Narratology: Foundations, Domains, Frontiers | Humanities & Social Sciences

Narratology: Foundations, Domains, Frontiers

Course Number: 
LTP structure: 
Multi. Disc.


Course Objective

To introduce students to the fundamentals as well as state-of-the-art research in Narratology. The course will treat of narrative as both artifact and a fundamental way of making sense. It will acquaint students with the concepts and methods of narrative analysis in literature as well as other domains of society, politics and culture. It will enable an understanding of the theoretical problems in defining narrativity and in discerning degrees of narrativity within games, law, linguistics and philosophy, leading to the question “what is (the limit of) narrative?”


Course Content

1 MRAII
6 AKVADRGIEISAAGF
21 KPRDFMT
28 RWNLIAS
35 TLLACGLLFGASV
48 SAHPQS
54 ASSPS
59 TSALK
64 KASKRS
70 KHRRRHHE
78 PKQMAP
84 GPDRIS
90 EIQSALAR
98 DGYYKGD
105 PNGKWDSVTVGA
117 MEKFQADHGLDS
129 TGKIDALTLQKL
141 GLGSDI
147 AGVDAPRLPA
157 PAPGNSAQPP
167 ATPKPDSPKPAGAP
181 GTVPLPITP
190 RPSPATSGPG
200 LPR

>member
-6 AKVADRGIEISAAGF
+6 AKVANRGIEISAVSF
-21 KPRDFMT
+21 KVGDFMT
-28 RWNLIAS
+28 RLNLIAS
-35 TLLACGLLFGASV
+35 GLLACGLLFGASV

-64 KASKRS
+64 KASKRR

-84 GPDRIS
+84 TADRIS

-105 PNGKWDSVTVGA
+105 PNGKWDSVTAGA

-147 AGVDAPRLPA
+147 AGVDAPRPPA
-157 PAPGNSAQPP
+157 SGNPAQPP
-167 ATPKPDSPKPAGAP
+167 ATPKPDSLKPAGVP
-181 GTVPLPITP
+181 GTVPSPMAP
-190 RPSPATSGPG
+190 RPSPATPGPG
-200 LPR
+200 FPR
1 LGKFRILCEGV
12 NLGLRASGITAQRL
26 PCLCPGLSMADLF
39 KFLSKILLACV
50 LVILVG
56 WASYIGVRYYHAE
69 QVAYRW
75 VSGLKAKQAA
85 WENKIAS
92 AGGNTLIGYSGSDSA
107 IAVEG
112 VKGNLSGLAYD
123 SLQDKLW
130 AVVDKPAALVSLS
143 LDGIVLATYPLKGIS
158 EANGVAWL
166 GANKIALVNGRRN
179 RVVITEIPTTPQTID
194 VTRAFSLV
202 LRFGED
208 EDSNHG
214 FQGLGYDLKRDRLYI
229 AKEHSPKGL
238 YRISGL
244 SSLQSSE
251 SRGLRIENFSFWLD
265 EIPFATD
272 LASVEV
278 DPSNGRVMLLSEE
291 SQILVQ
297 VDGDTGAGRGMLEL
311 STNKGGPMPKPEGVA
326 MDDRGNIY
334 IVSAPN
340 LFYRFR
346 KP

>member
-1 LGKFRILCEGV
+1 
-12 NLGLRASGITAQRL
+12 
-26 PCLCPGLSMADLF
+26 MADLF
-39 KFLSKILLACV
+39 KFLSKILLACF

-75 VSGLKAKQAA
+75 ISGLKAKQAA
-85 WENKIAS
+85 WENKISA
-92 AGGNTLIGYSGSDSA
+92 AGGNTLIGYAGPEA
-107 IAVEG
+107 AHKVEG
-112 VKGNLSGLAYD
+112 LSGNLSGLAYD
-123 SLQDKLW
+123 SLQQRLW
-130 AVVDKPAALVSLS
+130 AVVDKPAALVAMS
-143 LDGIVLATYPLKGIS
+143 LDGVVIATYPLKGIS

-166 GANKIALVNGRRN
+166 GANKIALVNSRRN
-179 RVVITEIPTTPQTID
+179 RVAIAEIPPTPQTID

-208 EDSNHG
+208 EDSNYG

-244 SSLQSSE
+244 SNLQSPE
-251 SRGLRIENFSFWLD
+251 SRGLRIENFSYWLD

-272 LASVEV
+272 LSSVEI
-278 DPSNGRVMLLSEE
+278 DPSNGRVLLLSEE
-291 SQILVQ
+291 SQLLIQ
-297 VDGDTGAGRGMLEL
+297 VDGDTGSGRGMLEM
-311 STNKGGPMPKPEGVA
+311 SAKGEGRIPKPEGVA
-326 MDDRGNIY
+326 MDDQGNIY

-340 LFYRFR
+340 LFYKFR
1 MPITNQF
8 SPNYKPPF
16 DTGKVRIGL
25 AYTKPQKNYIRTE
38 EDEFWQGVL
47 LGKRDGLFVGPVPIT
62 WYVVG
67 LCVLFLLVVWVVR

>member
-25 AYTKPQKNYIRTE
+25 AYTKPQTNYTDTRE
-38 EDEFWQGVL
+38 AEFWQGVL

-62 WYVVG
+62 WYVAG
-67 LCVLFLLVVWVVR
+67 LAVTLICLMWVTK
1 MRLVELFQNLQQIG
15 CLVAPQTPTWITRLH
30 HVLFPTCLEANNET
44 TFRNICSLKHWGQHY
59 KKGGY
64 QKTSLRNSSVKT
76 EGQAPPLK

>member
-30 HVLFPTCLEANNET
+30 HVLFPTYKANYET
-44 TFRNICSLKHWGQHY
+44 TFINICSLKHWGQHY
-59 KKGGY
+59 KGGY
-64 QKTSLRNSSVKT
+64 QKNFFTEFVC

The course will familiarise students with the beginnings of this field of study in Russian formalism, structural linguistics and anthropology, and then its entry into literary studies, discourse and stylistics. The course will trace the development of narratological concepts (e.g. fabula/sujet, narrative voice, focalisation, paratext metalepsis, unreliability, free indirect speech, orientation, evaluation, coda etc.) within schools of thought since the 1970s on. It will visit the debates on narrativity and gender, race, history, ideology, culture and cognition. The spread of narrative theory beyond literary works to other areas such as comic books and video games, as well as its relevance to other disciplinary inquires in sociology, legal studies, political theory, postcolonial theory and psychology will be discussed. The course will consider the philosophical questions of narrative and temporality, anti-narrative, subjectivity, language, action, personhood, framing, closure and evolutionary theory.
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